As part of The Guardian’s series on global development and migration, its environment editor John Vidal recorded a podcast with three specialists who debated migrant labour, brain drain, and whether restrictions on migration should change.
Here Vidal talks about how migration is creating ghost towns with Michael Clemens, a senior fellow at the Center for Global Development:
Vidal: I was in Kerala recently and in Bangladesh, and I’ve seen whole villages there that are basically empty, people are working in the Gulf or wherever. Those remittances are helping enormously and you can say that’s for the benefit of the whole community but also for the individual and their families.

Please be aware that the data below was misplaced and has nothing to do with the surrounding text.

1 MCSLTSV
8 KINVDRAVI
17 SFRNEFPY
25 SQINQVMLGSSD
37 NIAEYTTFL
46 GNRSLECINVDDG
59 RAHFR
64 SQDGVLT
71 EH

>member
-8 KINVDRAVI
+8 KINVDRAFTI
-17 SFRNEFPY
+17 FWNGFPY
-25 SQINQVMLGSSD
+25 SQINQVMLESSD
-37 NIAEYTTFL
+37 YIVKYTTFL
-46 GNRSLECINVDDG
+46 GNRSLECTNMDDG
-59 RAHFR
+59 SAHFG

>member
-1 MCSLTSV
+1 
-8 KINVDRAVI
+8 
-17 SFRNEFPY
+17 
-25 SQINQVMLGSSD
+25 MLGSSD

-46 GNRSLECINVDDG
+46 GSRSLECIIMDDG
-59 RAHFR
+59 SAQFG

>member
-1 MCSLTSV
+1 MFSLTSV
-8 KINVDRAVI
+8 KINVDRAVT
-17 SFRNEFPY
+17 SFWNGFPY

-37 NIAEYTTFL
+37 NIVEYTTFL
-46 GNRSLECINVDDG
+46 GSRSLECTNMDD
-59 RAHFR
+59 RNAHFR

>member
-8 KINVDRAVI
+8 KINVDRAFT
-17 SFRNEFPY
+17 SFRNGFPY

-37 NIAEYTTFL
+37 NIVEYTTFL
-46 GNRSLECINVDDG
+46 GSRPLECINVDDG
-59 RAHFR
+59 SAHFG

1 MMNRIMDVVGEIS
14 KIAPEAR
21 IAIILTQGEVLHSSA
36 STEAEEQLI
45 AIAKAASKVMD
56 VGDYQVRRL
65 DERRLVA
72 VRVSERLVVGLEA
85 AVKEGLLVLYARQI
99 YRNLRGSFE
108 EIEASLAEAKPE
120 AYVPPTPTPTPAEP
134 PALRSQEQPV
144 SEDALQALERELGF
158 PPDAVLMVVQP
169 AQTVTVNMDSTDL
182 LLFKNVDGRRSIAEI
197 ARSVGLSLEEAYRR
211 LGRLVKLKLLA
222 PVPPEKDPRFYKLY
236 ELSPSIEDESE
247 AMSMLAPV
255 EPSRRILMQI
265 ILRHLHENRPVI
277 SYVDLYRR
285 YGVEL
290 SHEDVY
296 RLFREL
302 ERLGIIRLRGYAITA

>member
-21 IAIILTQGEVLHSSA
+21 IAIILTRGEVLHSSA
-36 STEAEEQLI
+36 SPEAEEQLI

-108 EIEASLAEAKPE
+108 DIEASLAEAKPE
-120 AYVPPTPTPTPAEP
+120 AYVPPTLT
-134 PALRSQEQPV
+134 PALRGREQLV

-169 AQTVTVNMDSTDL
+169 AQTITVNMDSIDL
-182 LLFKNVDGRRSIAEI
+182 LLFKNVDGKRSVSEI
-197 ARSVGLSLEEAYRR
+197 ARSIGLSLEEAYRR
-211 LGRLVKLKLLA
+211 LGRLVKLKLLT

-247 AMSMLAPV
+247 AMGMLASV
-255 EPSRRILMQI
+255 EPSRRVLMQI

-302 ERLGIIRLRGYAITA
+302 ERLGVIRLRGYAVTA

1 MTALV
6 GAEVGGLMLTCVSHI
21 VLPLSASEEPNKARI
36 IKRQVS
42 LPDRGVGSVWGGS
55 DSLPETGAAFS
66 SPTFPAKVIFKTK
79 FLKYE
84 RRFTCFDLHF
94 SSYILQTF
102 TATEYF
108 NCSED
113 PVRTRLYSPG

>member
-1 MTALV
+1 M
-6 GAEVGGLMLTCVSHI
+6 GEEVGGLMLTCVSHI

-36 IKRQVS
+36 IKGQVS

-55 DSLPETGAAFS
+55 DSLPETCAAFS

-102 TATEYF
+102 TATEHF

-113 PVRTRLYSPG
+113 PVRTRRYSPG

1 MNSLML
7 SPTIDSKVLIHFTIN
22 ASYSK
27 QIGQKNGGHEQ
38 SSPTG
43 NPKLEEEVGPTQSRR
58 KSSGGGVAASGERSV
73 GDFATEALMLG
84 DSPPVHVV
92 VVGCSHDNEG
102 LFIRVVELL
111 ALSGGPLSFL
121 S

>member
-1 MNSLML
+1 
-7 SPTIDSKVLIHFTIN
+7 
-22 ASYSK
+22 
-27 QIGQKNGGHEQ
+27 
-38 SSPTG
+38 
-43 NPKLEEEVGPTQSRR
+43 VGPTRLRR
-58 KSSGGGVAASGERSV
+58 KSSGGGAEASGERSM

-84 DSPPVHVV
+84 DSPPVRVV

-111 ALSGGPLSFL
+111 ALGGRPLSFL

Clemens: Absolutely. A 10th of the labour force of Kerala is in the United Arab Emirates right now, that’s astonishing and reflects the incredible opportunities which they have there but not at home. That is absolutely not a sufficient development strategy, it’s not a long-term development strategy, as Sylvie rightly points out. But the alternative to migration – if we see migration as the problem – is less migration. And there’s no evidence at all that trapping some of those people against their will, removing their option to migrate to the Gulf, would develop Kerala.